Google’s Project Brillo is a slimmed-down OS for IoT-based devices (via Google)
Google wants to be an integral part of your life in terms of the IoT. Sure, they already have smart devices such as thermostats and smoke alarms in our homes already but they want to expand even further into the IoT realm in much the same fashion as introducing Android to mobile platforms. It should be noted that this isn’t the first time Google tried their hand at getting into the IoT market as the company developed Android@Home back in 2011 with little success.
This time however they’re going full-speed ahead with their Brillo Project (not to be confused with the popular scrubbing pads), which is essentially a slimmed-down Android-based operating system designed for IoT connected devices. The OS has been slimmed-down enough that can be loaded onto everyday smart devices such as door locks, HVAC or even lighting, it can also load onto dumb devices as well- including appliances and surveillance cameras or just about anything has Bluetooth or Wi-Fi capabilities.
Project Brillo was unveiled at Google’s developer conference, however the details of the project are slim at best. Instead, Google’s Senior Vice President Sundar Pichai touched on the protocol that will allow those IoT devices to communicate with one another- Weave. Not only will they be able to communicate using Wi-Fi, they will also be able to access data utilizing the cloud. In fact, it’s built into Google Play services, so support can be accessed through Android or iOS-based devices. Since Google acquired Nest (makers of smart devices), Weave will be integrated into future and existing products, which will provide interoptability between Brillo and the other Operating Systems mentioned above.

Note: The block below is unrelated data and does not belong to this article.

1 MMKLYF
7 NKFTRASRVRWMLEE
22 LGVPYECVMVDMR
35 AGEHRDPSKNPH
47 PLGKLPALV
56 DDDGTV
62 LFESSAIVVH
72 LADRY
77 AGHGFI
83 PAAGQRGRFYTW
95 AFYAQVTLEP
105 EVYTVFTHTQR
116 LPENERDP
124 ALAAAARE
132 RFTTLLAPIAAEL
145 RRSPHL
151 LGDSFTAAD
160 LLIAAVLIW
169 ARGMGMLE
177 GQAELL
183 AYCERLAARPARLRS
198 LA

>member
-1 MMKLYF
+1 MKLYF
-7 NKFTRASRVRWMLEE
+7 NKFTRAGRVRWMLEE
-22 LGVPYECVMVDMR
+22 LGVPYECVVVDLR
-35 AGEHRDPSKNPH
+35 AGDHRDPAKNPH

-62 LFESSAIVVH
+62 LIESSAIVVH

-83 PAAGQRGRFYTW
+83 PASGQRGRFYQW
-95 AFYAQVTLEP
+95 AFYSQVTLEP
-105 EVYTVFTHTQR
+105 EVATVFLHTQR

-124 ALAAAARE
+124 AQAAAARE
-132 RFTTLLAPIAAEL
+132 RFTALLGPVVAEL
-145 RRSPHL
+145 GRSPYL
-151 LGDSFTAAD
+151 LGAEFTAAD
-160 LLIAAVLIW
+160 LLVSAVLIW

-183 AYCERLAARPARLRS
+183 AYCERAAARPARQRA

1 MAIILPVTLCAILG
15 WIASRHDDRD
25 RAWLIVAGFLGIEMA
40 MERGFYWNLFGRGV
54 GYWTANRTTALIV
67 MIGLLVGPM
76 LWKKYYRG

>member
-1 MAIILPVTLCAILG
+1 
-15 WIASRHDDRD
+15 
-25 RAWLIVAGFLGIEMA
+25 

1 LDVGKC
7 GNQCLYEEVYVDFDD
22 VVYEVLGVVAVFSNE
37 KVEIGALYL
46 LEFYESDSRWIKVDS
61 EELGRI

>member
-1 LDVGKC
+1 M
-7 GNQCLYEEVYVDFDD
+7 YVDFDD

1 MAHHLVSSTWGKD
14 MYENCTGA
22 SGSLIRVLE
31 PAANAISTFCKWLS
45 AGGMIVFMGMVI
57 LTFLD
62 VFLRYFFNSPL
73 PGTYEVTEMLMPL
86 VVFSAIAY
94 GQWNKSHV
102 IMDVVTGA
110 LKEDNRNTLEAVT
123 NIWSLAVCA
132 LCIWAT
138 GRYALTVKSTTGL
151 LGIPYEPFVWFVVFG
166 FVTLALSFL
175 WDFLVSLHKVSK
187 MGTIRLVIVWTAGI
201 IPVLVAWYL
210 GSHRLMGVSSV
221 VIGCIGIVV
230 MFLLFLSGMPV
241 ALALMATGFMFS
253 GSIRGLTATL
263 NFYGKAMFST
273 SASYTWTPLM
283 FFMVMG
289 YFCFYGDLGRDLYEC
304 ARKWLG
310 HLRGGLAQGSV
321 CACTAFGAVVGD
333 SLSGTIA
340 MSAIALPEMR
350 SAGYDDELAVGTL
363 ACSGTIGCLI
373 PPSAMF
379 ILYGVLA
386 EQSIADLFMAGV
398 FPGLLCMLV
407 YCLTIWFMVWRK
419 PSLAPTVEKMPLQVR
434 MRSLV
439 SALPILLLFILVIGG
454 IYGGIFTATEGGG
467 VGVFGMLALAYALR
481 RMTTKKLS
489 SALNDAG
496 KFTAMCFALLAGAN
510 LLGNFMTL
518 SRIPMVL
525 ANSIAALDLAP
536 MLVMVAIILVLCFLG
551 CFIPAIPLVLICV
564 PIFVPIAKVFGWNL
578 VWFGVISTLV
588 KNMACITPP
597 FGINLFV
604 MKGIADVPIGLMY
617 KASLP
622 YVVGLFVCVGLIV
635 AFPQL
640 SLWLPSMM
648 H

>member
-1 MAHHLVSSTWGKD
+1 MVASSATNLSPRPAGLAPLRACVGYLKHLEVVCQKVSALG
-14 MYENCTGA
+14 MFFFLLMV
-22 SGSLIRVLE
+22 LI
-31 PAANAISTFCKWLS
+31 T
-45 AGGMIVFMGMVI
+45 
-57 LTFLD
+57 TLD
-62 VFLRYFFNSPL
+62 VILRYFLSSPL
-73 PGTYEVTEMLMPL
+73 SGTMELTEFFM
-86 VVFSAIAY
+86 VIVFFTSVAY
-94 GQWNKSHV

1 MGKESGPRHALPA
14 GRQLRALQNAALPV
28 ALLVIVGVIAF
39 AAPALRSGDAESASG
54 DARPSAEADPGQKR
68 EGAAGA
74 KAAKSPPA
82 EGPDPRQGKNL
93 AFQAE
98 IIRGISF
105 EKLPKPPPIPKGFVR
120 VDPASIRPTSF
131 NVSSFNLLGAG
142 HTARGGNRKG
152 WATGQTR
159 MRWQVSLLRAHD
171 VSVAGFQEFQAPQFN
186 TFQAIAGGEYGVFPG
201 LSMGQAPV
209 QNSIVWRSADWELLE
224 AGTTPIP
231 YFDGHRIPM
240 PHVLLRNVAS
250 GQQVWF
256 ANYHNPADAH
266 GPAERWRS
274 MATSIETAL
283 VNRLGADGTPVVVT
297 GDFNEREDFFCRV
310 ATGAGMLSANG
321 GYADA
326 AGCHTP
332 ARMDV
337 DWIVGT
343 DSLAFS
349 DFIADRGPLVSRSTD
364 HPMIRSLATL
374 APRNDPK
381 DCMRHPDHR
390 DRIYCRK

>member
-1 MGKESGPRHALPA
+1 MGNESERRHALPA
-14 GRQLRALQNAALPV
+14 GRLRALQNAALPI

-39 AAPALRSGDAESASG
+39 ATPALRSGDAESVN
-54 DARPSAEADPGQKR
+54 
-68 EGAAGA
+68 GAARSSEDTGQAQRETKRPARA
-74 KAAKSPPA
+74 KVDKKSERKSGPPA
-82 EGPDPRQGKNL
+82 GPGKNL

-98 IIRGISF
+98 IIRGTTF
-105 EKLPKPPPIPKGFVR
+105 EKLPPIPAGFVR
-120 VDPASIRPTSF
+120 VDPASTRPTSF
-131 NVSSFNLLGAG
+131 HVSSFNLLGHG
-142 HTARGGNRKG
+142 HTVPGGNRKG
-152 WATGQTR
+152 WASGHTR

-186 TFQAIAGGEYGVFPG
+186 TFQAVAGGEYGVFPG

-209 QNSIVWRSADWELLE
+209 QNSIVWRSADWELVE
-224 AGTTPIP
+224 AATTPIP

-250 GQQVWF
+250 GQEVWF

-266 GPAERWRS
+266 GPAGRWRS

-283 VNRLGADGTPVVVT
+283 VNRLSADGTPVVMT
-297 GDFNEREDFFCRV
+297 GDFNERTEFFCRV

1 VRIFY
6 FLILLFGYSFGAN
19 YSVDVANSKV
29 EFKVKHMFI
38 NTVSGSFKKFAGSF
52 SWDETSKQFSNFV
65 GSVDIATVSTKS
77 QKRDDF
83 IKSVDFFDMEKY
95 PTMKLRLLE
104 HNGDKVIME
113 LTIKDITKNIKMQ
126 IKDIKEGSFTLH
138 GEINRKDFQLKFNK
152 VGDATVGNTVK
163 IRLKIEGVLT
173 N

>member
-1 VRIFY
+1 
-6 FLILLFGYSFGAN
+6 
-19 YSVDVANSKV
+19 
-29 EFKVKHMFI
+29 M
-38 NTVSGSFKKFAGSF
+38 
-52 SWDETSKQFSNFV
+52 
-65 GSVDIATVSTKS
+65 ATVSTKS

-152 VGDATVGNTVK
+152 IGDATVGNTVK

Brillo will be available to OEMs and app developers, however us common folk can get in on the action with teaching those devices how to use voice commands using communication tools built into Brillo. Make me some coffee, start my vehicle and order some pizza could be the only phrases needed for those devices to learn. Don’t expect this to happen in the next few weeks however, as the developer tools that come with Project Brillo won’t be released until sometime in the 3rd quarter of this year. Until then we’re stuck using Siri, who still can’t seem to get anything strait in terms of vocal commands.
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